Minestrone alla Milanese

Taste the traditional dishes of Milano

Vegetables of all types, cabbage of any variety, beets, lettuce, celery, spinach, parsley and fennel. The original recipe for Minestrone alla Milanese cannot easily be found. In the past, when vegetables were rigorously seasonal, the ingredients varied depending on the seasons. Therefore, hot minestrone made in winter was prepared with different ingredients from those used for the cold or lukewarm soup in summer.


The origins of this inexpensive dish do not reach far back in time, but have roots in the farming-food tradition of Milano in the early 1800s.

In 1858, the New Dictionary of Synonyms of the Italian Language was published and the word minestrone was not cited. But the dish soon imposed itself on the cuisine of the whole peninsula, and then of the world in 1891 as a bulwark of Italian cuisine, when Pellegrino Artusi, literary critic, historian and Italian gastronomy expert, inserted minestrone in his cooking manual Science in the Kitchen and the Art of Eating Well. Artusi claims to have come across minestrone for the first time in Livorno in 1855.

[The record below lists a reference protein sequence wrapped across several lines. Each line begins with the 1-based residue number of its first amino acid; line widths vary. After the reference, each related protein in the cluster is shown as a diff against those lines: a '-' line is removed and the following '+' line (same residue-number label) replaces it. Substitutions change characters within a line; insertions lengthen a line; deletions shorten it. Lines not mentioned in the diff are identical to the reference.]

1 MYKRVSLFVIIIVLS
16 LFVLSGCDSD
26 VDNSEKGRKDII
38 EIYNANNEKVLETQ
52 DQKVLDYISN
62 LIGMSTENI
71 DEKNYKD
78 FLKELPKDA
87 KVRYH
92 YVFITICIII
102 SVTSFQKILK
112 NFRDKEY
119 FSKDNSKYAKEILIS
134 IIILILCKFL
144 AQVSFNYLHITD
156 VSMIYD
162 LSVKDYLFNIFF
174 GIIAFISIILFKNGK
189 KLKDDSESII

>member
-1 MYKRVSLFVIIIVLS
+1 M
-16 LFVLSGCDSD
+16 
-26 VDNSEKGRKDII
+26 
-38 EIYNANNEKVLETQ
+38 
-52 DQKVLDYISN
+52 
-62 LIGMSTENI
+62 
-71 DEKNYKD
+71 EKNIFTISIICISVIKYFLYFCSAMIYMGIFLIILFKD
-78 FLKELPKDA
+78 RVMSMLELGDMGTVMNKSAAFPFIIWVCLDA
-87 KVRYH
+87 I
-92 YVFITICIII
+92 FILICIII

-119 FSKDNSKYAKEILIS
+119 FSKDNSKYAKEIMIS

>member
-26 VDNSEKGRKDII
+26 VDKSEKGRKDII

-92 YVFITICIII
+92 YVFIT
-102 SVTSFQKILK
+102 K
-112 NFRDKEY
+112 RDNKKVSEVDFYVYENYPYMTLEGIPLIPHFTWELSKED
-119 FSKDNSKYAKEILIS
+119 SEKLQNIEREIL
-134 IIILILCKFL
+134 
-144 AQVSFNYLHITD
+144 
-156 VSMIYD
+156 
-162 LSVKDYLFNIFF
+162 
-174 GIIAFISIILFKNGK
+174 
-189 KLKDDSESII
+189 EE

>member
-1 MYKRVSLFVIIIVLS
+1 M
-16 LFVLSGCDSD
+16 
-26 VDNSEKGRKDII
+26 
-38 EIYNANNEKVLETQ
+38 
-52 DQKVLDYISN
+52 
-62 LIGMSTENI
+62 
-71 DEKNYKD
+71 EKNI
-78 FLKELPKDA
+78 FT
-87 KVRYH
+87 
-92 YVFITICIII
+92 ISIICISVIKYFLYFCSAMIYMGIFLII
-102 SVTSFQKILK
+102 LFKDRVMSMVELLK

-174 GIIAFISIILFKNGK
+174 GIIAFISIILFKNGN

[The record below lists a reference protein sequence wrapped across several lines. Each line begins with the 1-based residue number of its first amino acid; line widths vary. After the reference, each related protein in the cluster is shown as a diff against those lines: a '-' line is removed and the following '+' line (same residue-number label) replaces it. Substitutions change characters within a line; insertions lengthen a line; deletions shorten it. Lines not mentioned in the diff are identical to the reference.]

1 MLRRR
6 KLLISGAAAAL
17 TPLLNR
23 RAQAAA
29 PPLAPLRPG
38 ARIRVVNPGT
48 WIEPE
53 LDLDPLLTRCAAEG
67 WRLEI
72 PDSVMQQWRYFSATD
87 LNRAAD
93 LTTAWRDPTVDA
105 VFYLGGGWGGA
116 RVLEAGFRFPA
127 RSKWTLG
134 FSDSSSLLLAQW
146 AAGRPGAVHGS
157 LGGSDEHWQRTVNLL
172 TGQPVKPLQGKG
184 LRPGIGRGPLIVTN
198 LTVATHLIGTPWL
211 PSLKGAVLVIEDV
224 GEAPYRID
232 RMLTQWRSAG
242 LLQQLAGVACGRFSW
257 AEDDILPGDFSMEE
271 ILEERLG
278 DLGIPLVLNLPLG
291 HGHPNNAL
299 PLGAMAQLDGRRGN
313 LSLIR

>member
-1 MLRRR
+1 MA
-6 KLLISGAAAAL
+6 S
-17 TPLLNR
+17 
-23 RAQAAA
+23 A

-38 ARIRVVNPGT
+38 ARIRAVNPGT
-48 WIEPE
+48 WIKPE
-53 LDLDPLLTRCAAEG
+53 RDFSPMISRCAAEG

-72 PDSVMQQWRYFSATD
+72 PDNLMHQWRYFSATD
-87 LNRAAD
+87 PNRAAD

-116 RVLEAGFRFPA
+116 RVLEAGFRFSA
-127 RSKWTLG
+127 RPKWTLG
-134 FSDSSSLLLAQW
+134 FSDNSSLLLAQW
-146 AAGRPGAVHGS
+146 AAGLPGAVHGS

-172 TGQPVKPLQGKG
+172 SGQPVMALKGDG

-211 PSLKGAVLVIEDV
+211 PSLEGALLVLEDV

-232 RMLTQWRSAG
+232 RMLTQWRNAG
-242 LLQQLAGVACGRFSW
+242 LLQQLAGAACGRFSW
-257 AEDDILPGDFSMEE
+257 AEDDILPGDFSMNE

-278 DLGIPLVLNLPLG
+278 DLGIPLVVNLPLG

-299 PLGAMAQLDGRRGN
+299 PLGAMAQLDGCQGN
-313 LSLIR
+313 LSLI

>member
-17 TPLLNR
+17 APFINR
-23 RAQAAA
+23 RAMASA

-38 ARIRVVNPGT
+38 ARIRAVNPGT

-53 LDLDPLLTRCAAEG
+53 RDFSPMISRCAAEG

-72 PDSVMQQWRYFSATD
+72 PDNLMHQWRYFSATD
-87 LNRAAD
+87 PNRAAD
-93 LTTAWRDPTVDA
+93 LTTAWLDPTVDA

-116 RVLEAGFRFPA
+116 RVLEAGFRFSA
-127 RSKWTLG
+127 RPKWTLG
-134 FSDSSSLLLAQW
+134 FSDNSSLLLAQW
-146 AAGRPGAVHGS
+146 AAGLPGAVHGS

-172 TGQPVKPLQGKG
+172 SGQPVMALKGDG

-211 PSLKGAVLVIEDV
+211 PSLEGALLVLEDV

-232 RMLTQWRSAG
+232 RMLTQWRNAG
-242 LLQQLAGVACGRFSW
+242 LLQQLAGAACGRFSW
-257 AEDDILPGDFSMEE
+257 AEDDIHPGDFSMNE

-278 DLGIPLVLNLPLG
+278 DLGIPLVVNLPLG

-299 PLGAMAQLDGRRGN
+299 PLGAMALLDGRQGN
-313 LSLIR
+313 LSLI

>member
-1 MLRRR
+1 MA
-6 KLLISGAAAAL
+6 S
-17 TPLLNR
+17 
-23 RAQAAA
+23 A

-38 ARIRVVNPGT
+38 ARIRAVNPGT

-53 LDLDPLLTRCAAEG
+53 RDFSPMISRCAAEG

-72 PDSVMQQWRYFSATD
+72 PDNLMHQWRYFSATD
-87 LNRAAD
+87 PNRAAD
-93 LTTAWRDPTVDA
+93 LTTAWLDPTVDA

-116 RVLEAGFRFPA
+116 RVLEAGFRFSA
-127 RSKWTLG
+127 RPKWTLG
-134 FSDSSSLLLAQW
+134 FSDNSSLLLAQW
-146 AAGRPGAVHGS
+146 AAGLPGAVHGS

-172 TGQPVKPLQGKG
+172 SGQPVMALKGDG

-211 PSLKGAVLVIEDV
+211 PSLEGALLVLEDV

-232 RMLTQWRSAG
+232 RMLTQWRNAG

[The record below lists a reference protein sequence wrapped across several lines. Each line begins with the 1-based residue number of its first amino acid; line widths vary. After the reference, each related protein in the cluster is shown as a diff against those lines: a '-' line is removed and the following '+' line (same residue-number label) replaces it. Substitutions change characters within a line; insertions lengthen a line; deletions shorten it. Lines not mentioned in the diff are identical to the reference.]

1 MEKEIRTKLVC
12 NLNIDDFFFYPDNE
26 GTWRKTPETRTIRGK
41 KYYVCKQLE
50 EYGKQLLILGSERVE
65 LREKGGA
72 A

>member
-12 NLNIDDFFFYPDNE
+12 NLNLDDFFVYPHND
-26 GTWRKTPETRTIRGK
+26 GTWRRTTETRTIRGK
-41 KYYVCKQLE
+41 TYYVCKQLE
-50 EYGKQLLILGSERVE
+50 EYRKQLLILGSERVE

Even Filippo Tommaso Marinetti and Luigi Colombo in The Futuristic Cuisine, published in Milano in 1935, described “five pyramids, 40 centimetres high, of cold minestrone”.

The recipe

Ingredients – Serves 10


  • 4 carrots
  • A courgette (in summer)
  • A clump of green celery
  • A bunch of sage
  • 300 g onion
  • 3 whole peeled medium-sized potatoes
  • 300 g fresh borlotti beans (or 100 g dried soaked in water for 48 hours)
  • 50 g lard chopped with a bunch of parsley and a clove of garlic
  • 200 g fresh well-cooked pork rind
  • 2 teaspoons of salt
  • A teaspoon of tomato sauce (in summer a ripe tomato, peeled, cut into cubes, with seeds removed)
  • A bunch of basil (in summer)
  • A savoy cabbage finely shredded
  • 300 g rice (Maratelli or Originario)
  • 10 slices of pancetta (in summer, if the minestrone is served cold)
  • Grated Parmesan cheese


Put the first ten ingredients into a large pot and cover with plenty of cold water. Simmer slowly for about 4 hours (or, on the fireplace, for 6-7 hours). If it gets too dense, add boiling water.


About an hour from the end, add the finely shredded cabbage. Twenty minutes before the end, adjust the salt and add the rice.


Before serving, mash the potatoes to thicken the soup and add the tomato sauce. Serve with a generous grating of fresh Parmesan cheese.


In summer, add fresh tomato and basil before serving. Put a thin slice of raw pancetta on the bottom of each bowl (bolo, in Milanese), one for each diner, and fill with boiling minestrone. Allow to cool. Turn the bowl upside down on a plate, the pancetta will remain at the centre of a small pudding of sorts.